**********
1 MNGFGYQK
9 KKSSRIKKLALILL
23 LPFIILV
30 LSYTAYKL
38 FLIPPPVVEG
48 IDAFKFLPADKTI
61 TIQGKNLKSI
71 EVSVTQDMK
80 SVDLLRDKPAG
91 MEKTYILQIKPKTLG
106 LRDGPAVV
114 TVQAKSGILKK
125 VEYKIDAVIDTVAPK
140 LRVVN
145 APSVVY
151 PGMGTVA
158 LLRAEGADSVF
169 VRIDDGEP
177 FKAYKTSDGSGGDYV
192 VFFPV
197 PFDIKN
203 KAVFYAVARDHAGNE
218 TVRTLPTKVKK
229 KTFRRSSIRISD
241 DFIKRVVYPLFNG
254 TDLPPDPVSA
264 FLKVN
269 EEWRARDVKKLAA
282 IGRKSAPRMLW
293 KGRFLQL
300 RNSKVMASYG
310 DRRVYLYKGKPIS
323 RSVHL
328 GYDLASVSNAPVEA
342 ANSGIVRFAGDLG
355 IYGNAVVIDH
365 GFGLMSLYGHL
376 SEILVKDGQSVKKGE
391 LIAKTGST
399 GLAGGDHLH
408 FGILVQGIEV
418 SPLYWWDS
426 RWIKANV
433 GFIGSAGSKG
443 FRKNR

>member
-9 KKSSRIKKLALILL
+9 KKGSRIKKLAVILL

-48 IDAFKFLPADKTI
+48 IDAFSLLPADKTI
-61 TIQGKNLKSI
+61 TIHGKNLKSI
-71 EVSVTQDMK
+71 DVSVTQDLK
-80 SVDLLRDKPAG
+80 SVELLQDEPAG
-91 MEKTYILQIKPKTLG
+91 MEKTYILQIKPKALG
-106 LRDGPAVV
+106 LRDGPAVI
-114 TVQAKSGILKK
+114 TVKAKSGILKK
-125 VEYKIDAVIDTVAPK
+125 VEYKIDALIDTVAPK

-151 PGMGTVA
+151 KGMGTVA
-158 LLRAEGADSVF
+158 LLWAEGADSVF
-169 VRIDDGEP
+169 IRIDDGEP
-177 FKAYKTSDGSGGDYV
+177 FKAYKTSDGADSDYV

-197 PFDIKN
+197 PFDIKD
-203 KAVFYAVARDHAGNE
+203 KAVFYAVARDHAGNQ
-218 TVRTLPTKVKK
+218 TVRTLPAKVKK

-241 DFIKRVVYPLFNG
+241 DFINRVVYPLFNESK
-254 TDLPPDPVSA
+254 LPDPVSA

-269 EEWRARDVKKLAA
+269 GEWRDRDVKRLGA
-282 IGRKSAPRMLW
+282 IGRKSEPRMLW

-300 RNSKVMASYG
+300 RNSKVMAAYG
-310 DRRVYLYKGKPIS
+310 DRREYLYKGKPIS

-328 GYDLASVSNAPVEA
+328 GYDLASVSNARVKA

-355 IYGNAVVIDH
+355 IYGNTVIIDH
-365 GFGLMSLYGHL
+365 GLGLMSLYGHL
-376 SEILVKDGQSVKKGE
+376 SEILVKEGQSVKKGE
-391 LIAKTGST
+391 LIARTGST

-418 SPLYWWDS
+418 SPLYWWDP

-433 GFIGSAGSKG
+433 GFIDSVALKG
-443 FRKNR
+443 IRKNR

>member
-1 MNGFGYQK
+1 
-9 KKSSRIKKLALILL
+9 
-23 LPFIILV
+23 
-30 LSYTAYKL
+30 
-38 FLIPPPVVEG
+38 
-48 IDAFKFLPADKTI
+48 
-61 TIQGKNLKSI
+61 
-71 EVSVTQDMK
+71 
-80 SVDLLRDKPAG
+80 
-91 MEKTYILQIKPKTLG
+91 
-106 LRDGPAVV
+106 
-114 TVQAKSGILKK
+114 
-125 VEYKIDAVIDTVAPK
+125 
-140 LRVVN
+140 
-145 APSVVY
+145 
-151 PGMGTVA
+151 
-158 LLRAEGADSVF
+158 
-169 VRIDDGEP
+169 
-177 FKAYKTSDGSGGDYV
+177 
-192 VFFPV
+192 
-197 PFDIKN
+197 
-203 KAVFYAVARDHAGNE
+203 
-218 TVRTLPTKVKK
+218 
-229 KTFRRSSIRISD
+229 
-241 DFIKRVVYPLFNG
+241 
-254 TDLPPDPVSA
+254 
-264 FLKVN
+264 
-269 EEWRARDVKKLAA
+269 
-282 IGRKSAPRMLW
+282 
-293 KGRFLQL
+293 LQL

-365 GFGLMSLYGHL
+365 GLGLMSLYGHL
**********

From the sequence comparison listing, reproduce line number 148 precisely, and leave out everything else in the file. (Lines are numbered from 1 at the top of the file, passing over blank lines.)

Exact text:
-197 PFDIKN